The Maritime Administration’s Small Shipyard Grant Program was first authorized in the fiscal 2006 National Defense Authorization Act (NDAA) and codified in the fiscal NDAA budget. (Marad’s definition of a small shipyard is fewer than 1,200 employees.) The program has been a great help to many of the shipyards that build workboats.

To be eligible, shipyards must build new or repair commercial or government vessels at least 40' in length. Quite a few of the grants involve the purchase of equipment for handling steel, including lifting, welding, cutting and bending. Grant funds have been used for things such as rebuilding or expanding drydocks, buying water and air handling systems, or acquiring a Marine Travelift boat hoist. Most of the equipment purchased with grant funds is U.S. built.

The average amount of money appropriated annually since its inception is about $20 million, including $100 million as part of the American Reinvestment and Recovery Act of 2009. When two years went by (2014 and 2015) with no money appropriated, the shipyard industry took notice.

Industry officials contacted former Marad administrator David Matsuda, who had his own Washington D.C.-based lobbying firm — Matsuda & Associates — to assist in finding out why the money had dried up. Marad’s answer was that nobody asked for it.

Consequently, the group, under Matsuda’s leadership, created the Small Shipyard Grant Coalition, focused on sustaining and growing Marad’s Small Shipyard Grant Program. Since the coalition’s existence, Marad has provided $55 million in grants to U.S. shipyards.

“This is not a jobs program,” Matsuda told an audience at the Passenger Vessel Association Annual Convention in Tampa, Fla., Wednesday. “Marad rarely gets applications for worker training programs.”

Matsuda reminded everyone that the deadline for sending in an application for fiscal 2020 funding is Feb. 18. If you haven’t started the process yet, it’s better if you shoot for funds from next year's appropriation.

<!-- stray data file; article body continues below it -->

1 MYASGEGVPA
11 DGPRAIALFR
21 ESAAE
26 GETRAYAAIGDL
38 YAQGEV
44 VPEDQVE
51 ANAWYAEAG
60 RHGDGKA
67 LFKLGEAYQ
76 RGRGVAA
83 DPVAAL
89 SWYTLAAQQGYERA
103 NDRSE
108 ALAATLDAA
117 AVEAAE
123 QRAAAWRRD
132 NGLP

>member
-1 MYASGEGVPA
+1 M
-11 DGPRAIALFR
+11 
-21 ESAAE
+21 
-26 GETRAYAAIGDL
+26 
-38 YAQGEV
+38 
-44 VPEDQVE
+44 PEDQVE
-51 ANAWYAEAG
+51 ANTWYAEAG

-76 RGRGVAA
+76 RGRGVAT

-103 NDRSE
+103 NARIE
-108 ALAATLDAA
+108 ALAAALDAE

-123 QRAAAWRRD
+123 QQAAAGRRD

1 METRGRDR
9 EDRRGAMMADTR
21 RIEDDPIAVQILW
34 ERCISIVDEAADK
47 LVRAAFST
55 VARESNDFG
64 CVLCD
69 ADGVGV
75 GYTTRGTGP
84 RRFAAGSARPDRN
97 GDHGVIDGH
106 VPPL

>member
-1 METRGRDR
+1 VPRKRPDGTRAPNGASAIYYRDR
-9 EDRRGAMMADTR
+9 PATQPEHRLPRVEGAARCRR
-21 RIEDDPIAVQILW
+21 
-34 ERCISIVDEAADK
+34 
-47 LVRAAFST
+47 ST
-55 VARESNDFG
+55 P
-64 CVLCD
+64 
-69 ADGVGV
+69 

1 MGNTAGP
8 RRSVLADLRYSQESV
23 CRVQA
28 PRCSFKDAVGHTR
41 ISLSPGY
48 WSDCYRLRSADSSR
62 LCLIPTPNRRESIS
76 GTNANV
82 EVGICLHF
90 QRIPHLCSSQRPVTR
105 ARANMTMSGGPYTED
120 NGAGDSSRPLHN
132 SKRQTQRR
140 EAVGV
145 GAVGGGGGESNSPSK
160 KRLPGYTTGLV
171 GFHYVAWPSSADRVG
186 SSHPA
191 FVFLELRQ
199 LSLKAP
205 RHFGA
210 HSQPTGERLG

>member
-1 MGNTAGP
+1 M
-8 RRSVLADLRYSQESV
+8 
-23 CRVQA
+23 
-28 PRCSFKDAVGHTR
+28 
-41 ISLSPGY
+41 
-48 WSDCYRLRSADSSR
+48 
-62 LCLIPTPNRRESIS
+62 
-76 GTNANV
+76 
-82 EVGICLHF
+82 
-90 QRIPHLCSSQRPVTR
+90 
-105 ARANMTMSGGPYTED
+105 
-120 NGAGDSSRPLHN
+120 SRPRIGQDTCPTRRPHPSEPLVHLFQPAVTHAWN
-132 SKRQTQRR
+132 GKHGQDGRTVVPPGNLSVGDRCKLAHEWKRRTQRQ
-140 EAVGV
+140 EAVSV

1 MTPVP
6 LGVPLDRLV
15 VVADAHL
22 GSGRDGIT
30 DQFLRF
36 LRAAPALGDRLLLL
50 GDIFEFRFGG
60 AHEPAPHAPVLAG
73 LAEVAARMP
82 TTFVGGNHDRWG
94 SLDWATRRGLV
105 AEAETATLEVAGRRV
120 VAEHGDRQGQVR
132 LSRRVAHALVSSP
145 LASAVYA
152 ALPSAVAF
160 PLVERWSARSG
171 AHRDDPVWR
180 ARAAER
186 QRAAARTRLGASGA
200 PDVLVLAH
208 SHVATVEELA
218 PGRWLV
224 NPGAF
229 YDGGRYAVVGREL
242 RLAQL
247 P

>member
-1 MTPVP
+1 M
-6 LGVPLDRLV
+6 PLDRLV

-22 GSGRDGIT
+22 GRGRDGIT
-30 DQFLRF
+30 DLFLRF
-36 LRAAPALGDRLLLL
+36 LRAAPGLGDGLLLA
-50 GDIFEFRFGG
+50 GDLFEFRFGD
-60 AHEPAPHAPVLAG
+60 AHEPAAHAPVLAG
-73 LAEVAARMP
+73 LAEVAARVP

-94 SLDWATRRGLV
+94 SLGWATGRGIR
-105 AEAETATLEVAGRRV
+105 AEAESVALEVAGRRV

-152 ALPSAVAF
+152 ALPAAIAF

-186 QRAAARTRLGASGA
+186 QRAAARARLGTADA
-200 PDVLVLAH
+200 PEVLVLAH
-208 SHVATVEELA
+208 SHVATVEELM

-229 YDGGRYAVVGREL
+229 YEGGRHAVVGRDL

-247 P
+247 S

If you haven’t put together an application shipyard rants, you should get help in doing so, Matsuda said. It can be a lot to take on the first time. “There is a minimum of a 25% match,” he said. “Applications that have closer to a 30% match are having an easier time getting accepted.”

Last year, Marad received 80 applications for funds and accepted 28. The average award amount was $700,000. “Twenty-eight is pretty good for a federal grant program,” Matsuda said. “Demand for the program has been high.” In fact, the program generally is oversubscribed by demand of approximately 10 times available funds.

Other points to be aware of when it comes to the program are Marad’s reluctance to award funding to a shipyard two years in a row; and if you have received funds from the program previously, you will not get another award if you have any unused funds from the previous award.

Matsuda said don’t give up if you have tried previously and not gotten a grant. Marad knows who is applying. “Marad knows when you apply, don’t get it, then apply again,” he said.

Matsuda said the more members the coalition has, the stronger its power of persuasion. Coalition members can take part in the group’s annual “Ask a Grantwriter” series, be a part of the Washington, D.C., Fly-In in March and more. But most importantly is the fact that the shipyard industry cannot let the funds from the program dry up again. “If you don’t fight for the money, it goes away,” said Matsuda.

Ken Hocke has been the senior editor of WorkBoat since 1999. He was the associate editor of WorkBoat from 1997 to 1999. Prior to that, he was the editor of the Daily Shipping Guide, a transportation daily in New Orleans. He has written for other publications including The Times-Picayune. He graduated from Louisiana State University with an arts and sciences degree, with a concentration in English, in 1978.